Dr. Jose Rizal in Madrid | Traveling to Spain from the Philippines (Filipino Citizens)

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Get to Know Dr. Jose Rizxal’s Madrid

Dr. Jose Rizal left an indelible mark on Spain during the time living there. For those interested, this walking tour puts you in Dr. Rizals shoes during you exploration of places he lived and walked in Madrid.

José Protasio Rizal Mercado y Realonda (Spanish pronunciation: [xoˈse riˈsal]; June 19, 1861 – December 30, 1896) was a Filipino nationalist and polymath during the tail end of the Spanish colonial period of the Philippines. An ophthalmologist by profession, Rizal became a writer and a key member of the Filipino Propaganda Movement which advocated political reforms for the colony under Spain.

He was executed by the Spanish colonial government for the crime of rebellion after the Philippine Revolution, inspired in part by his writings, broke out. Though he was not actively involved in its planning or conduct, he ultimately approved of its goals which eventually led to Philippine independence.  (source: Wikipedia)

He is widely considered one of the greatest heroes of the Philippines and has been recommended to be so honored by an officially empaneled National Heroes Committee. However, no law, executive order or proclamation has been enacted or issued officially proclaiming any Filipino historical figure as a national hero.[8] He was the author of the novels Noli Me Tángere and El filibusterismo, and a number of poems and essays.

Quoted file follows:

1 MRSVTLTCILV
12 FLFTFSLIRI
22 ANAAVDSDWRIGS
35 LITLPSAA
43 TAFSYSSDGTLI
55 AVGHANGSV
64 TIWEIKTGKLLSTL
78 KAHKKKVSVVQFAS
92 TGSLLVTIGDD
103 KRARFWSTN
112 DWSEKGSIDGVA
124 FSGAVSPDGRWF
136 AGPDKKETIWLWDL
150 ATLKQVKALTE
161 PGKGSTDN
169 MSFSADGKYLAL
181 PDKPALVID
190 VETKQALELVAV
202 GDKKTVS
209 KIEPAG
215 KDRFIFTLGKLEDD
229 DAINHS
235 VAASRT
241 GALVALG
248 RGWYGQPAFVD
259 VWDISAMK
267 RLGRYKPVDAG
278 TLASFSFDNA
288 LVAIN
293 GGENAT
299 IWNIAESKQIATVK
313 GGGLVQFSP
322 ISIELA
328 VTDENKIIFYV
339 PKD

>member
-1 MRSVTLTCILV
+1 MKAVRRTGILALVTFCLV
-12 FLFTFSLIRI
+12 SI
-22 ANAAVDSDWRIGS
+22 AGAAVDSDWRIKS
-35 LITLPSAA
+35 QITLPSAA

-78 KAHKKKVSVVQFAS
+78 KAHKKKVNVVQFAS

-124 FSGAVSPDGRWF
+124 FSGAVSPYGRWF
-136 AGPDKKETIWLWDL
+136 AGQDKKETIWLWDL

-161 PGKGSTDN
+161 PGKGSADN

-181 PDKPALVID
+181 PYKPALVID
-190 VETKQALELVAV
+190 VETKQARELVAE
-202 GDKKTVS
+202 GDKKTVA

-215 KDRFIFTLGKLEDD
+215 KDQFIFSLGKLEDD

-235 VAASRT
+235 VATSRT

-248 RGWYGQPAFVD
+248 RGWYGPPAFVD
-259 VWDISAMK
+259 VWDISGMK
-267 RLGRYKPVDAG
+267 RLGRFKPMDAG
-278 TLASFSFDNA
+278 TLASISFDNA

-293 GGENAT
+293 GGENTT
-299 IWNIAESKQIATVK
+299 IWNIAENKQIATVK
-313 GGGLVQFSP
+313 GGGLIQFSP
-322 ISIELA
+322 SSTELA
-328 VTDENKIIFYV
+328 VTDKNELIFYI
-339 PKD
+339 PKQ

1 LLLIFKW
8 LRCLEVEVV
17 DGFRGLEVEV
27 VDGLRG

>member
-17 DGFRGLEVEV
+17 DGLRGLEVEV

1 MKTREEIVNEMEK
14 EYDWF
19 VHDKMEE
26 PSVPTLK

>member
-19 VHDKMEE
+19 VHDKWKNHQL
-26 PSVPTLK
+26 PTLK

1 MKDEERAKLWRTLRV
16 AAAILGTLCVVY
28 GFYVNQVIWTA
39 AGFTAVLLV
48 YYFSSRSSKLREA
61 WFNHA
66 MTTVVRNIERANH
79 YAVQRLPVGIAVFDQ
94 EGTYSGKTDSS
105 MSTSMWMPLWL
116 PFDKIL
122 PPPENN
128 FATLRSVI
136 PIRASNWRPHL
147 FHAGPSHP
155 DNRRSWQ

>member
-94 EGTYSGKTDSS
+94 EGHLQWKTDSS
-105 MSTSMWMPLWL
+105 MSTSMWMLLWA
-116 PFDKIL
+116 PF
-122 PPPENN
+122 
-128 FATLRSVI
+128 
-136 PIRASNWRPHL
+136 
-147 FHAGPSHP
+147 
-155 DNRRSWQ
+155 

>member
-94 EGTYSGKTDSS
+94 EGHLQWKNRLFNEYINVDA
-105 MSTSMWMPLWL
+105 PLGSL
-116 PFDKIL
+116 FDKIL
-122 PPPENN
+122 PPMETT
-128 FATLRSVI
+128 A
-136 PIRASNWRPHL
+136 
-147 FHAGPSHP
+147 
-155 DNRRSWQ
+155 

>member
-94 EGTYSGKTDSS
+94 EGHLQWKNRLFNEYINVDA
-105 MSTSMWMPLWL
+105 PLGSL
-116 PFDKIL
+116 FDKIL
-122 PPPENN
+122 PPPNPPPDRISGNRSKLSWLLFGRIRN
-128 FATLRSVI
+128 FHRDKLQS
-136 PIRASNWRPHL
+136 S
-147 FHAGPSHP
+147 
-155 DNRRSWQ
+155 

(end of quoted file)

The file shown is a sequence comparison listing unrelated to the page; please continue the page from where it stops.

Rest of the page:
The “Rizal’s Madrid” walking tour is available as a booklet and includes a map and itinerary.

(The PDF document is designed to be printed on both sides of landscape A4 paper and folded into an A5 booklet)

Excerpt “THE RIZAL MONUMENT (AVENIDA DE LAS ISLAS FILIPINAS CORNER C/ SANTANDER)The last place our tour brings us to is at the junction of Avenida de las Islas Filipinas and C/ Santander where the Rizal monument stands. Built in 1996, it is a replica of the Rizal monument at the Luneta in Manila. The original monument was designed by a Swiss sculptor, Richard Kissling, and was one of the major winners in a contest during the American regime in the Philippines.

During the Rizal birth centennial in 1961, some countries honored Rizal with markers and monuments. Heidelberg, Germany where Rizal spent some time in the 1880s, erected a modest but elegant statue in his honor, for making that city famous through his poem entitled “To the Flowers of Heidelberg.”

Mexico City built a replica of the Rizal monument at the Luneta in their famous boulevard called Paseo de la Reforma. At that time, Spain refused to honor the Philippine hero because of the sentiment then that he was a traitor to the mother country, Spain.But times have changed.

In a new spirit of broadened friendship between Spain and the Philippines, as well as a liberal view of why the latter launched a revolution, Rizal’s position has been elevated. He is not only a Filipino patriot; he is an exemplar of the best in the human race.

And Spain itself is honored by Rizal’s presence here, for it is in this country that he developed his sensitivities and his scientific, artistic and literary skills –in Madrid”.

copied from the Embassy of the Philippines in Madrid
– https://www.philembassymadrid.com/rizals-madrid